The implemented digital OUFR model in this study is presented in Fig. 6. Whereas, the system frequency f is measured and then compared with over/under frequency limit (fmax < f < fmin). If the frequency is over or under the limit. Then, the integrator output is compared with threshold time (K = 5 s), which is the set value. If the value of the integrator output exceeds the set value, a trip action will occur by the digital relay sent to the circuit breaker to disconnect the variable load or disconnect DG. On the other hand, if the integrator output value doesn’t exceed the magnitude K, while the system frequency is out of relay setting. The OUFR does not energize and the digital LFC system will restore the MG stability and readjust the system frequency to (f0 = 50 Hz). The OUFR setting is given in Table 3 according to the European grid code of islanded mode [29].
Fig. 6
Fig. 6

The computational model of the digital OUFR

Table 3

Frequency relay settings

Nominal frequency

Frequency relay

Limit

Threshold time

50 Hz

Over

fmax = 51 Hz

K = 5 s

Under

fmin = 49 Hz

The limits of the digital frequency relay are depended on the European codes and could be set to other values based on country standards. The operation of the digital OUFR is concluded in the flowchart in Fig. 7.
Fig. 7
Fig. 7

Flowchart of the proposed coordination

5 Results and discussion

The studied islanded MG considering RESs is build using Matlab/ Simulink model. The dynamic response of the studied MG with the proposed coordination strategy is evaluated and tested under variation in loading patterns, loading conditions, system parameters (i.e., system uncertainty), and RESs penetration levels, which are know the important characteristics of an actual MG. The islanded MG is tested in the presence of high fluctuated wind power and low fluctuated solar power as shown in Fig. 8. Whereas, the wind power (i.e., high fluctuated wind power) is connected to the islanded MG at time t = 500 s, while the solar PV power is connected at time t = 0 s. Then, the wind power, solar irradiation power, and load demand are assigned as the disturbance sources to the islanded MG To verify its dynamic security, which is the main target of this research.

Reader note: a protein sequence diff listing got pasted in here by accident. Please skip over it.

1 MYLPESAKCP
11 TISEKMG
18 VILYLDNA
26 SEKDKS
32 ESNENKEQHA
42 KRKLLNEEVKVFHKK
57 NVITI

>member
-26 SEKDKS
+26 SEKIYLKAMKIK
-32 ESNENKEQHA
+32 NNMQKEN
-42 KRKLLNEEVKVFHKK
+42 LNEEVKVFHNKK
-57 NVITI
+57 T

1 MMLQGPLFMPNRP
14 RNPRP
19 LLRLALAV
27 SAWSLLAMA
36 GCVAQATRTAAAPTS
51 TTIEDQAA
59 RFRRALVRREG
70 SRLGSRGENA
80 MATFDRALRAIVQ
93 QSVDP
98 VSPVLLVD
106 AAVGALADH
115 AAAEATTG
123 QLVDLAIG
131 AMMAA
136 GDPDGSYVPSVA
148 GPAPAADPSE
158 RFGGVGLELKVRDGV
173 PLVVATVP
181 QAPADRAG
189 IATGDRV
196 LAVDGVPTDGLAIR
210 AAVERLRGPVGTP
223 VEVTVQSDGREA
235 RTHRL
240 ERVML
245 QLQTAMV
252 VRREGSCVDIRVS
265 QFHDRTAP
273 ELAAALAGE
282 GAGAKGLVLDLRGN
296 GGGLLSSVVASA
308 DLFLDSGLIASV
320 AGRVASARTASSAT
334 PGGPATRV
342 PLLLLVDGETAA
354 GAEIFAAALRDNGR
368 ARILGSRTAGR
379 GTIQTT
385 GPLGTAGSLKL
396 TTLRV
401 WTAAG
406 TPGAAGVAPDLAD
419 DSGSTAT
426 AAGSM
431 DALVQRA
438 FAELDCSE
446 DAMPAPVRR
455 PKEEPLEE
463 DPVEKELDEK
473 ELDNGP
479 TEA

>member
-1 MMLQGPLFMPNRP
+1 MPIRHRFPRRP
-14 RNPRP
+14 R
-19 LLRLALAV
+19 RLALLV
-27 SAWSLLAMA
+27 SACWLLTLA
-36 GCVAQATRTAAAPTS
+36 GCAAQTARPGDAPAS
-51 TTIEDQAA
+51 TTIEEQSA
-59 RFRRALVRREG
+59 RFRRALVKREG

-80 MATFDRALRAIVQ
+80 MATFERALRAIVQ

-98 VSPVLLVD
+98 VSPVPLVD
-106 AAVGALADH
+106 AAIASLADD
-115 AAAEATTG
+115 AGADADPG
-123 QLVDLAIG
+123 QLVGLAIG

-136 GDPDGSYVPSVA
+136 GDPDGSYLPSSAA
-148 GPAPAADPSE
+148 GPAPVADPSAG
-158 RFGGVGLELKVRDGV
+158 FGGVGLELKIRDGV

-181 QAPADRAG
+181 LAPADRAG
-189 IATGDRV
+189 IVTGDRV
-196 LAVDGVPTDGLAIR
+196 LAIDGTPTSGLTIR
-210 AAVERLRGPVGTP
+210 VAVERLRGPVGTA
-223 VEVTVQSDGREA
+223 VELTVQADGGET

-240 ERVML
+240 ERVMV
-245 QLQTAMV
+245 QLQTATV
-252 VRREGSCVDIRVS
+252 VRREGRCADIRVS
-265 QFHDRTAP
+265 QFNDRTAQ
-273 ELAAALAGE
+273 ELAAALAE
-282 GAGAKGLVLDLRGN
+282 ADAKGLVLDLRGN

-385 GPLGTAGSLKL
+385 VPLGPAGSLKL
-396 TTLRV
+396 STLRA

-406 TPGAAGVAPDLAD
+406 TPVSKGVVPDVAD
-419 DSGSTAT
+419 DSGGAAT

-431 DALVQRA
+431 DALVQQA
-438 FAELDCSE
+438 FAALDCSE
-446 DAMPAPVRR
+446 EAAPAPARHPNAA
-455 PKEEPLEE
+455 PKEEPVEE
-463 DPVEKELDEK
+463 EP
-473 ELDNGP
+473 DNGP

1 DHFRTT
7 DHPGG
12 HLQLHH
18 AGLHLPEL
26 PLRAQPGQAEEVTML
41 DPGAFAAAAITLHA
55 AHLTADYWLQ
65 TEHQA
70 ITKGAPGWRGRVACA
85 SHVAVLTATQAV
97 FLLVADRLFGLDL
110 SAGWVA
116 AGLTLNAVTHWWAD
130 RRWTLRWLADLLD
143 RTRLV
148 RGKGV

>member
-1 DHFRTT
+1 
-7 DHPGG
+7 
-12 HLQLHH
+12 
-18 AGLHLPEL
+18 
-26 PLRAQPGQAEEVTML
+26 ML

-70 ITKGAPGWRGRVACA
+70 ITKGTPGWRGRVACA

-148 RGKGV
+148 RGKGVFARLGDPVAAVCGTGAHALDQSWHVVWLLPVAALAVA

Fig. 8
Fig. 8

Multiple disturbances in wind power and solar irradiation power

To investigate the dynamic security of the islanded MG by using the proposed coordination of LFC and digital OUFR, four scenarios are applied on the MG as follows:

5.1 Scenario A